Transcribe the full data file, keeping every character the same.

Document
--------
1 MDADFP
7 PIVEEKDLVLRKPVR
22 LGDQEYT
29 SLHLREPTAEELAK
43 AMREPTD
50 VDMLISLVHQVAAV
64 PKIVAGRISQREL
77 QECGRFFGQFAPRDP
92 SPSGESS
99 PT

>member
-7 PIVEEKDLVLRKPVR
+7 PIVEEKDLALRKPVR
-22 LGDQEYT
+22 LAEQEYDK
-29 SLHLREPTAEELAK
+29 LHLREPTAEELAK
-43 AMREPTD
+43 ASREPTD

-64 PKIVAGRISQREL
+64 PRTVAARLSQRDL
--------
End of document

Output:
1 MDADFP
7 PIVEEKDLVLRKPVR
22 LGDQEYT
29 SLHLREPTAEELAK
43 AMREPTD
50 VDMLISLVHQVAAV
64 PKIVAGRISQREL
77 QECGRFFGQFAPRDP
92 SPSGESS
99 PT

>member
-7 PIVEEKDLVLRKPVR
+7 PIVEEKDLALRKPVR
-22 LGDQEYT
+22 LAEQEYDK
-29 SLHLREPTAEELAK
+29 LHLREPTAEELAK
-43 AMREPTD
+43 ASREPTD

-64 PKIVAGRISQREL
+64 PRTVAARLSQRDL